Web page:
Archive for the ‘Hugh Gilmartin’ Category


We have now moved this blog over to our dedicated server at:


At the moment the main page defaults to the blog too but that will be changing soon. Make sure you set your bookmarks for the /blog extension.

We are just finishing off our big Free Report and Video which we are launching at the end of this week.  This is the first of a variety of reports on the industry that we will be putting out at a rate of about three per year.  We will be dealing with a number of key issues that affect operators and all these reports will be free.

To get the free report you need to go to:


The report highlights the 10 key factors we feel that you need to be concentrating on to survive the recession/credit crunch and we have a sequence of ten videos with myself and Hugh describing the main issues within each section.

Additionally within the report we have managed to nail some of the biggest names in the coffee business world for their “one key piece of advice” that they would offer operators in the current economic climate.  This advice is priceless and fascinating since it comes from many seasoned industry professionals who, like myself and Hugh, have been through at least one recession before.

Please read and let us know your feedback on the new blog.

Many thanks for all your support and we wish you a very profitable and prospersous 2009.

Johnnie Richardson


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On Sunday and Monday of this week Hugo and I were speaking at the Hotelympia show in London.  Ultimately both talks went very well and we had good audiences at both but it was a graphic illustration of the need to have a strong “reason why” in terms of promotion.   There had been very little promotion for the talk and we were simply billed as “Ireland’s Coffee Boys – John Richardson and Hugh Gilmartin“.  The first days talks were all delayed and we ended up speaking nearly an hour after our billed time.  This meant that people who had specifically come to see us had to rearrange their day to fit in with the disrupted schedule.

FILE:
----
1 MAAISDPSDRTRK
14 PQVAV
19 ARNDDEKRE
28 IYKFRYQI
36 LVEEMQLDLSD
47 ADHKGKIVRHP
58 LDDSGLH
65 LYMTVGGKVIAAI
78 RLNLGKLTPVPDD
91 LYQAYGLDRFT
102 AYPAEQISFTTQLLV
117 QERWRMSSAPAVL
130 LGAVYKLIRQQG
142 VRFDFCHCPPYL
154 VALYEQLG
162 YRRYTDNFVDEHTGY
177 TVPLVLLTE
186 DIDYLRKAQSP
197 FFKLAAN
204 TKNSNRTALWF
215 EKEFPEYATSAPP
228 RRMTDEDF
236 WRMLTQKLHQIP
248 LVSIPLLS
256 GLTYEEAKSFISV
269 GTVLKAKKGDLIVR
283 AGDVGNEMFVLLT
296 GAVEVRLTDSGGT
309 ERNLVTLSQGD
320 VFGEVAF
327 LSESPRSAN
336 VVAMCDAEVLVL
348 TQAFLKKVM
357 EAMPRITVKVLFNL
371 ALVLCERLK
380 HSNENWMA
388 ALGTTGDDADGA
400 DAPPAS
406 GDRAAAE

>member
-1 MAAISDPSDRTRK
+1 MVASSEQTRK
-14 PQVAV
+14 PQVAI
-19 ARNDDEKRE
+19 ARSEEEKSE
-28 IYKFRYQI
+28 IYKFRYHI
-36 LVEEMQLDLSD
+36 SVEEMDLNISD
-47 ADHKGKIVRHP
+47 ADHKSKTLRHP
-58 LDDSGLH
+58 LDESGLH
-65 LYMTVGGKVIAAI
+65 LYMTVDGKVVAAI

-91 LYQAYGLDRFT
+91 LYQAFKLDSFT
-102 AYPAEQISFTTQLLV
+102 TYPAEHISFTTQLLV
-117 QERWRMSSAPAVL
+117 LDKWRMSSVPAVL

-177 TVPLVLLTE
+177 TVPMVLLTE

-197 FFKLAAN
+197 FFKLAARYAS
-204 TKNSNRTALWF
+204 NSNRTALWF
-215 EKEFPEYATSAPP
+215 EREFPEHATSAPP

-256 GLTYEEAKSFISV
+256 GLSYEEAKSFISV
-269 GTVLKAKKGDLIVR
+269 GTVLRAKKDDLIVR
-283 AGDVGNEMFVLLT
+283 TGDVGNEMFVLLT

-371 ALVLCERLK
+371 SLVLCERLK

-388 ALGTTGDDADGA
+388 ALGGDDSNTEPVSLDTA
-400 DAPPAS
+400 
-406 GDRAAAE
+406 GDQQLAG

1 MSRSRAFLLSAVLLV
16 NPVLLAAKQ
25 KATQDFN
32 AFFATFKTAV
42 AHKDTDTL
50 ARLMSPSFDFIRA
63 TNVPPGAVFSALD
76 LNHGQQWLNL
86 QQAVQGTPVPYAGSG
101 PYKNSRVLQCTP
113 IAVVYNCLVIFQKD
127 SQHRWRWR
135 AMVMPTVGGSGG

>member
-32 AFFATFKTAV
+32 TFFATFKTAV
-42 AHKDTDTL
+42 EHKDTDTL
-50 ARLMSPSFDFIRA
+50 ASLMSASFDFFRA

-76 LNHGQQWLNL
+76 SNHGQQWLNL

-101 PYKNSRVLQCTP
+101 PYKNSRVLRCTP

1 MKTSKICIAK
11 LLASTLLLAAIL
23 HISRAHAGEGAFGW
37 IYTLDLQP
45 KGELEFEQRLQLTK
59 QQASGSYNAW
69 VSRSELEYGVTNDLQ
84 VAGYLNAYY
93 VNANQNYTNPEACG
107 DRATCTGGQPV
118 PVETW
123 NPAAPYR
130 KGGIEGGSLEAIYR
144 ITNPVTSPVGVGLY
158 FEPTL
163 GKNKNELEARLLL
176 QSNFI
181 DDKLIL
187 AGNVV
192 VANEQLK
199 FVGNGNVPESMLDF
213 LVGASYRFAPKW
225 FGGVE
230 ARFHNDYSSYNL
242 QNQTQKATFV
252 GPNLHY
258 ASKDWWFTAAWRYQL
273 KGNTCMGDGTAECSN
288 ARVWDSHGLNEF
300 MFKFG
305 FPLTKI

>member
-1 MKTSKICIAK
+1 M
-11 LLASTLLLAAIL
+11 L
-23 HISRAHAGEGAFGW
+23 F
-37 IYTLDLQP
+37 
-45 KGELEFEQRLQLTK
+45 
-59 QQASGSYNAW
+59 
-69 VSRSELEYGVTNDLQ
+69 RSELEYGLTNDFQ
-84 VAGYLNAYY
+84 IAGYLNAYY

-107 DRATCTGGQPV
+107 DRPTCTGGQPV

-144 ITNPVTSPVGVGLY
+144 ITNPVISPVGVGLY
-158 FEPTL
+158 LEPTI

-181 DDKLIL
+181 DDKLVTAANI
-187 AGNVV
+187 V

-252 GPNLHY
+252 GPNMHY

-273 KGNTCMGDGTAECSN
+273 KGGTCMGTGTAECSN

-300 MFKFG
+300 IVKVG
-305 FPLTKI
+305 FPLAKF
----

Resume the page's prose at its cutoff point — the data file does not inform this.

But we were the lucky ones.  The lack of “reason why” meant that the previous speaker ended up speaking to the grand total of two people.  When you’re Donald Trump you can rely on people turning up for your name alone but for the rest of us you must provide some clear benefit to spending the time to sit and listen.  Our “reason why” is that we help people to make more profits with less time working in the business of coffee and when clearly articulated it’s a strong message.

But exactly the same principle applies in your business too.  You have to provided a clear, articulate message about why customers should visit you.  We spoke to a great many people at the show who simply weren’t busy enough in their businesses.  We put together a questionnaire to establish what the main problems operators are having and I will be publishing the results of it on here in the very near future.  A quick glance on the plane back home revealed no surprises though.  The big issues are:

  1.  Not busy enough.  Not enough customers, not enough turnover, not enough profit.
  2.  A difficulty in recruiting and keeping great people.

In both cases “reason why” is a big issue.  When pushed and questioned more closely most of the people we talked to clearly were not providing their customers with a strong enough “reason why” to spend money or a strong enough “reason why” for great people to come and work for them.

Times may very well be tough for the next year or two but even as it stands it is a very competitive marketplace out there for coffee bars.  You simply won’t survive if you don’t provide a clear reason for people to visit and spend money with you on a consistent basis.  Likewise it is impossible to expect great people to work for you if you don’t provide a great job and your expectation is that they should be lucky to have a job at all and that you pay 10p more than the average rate.  Those days are long gone.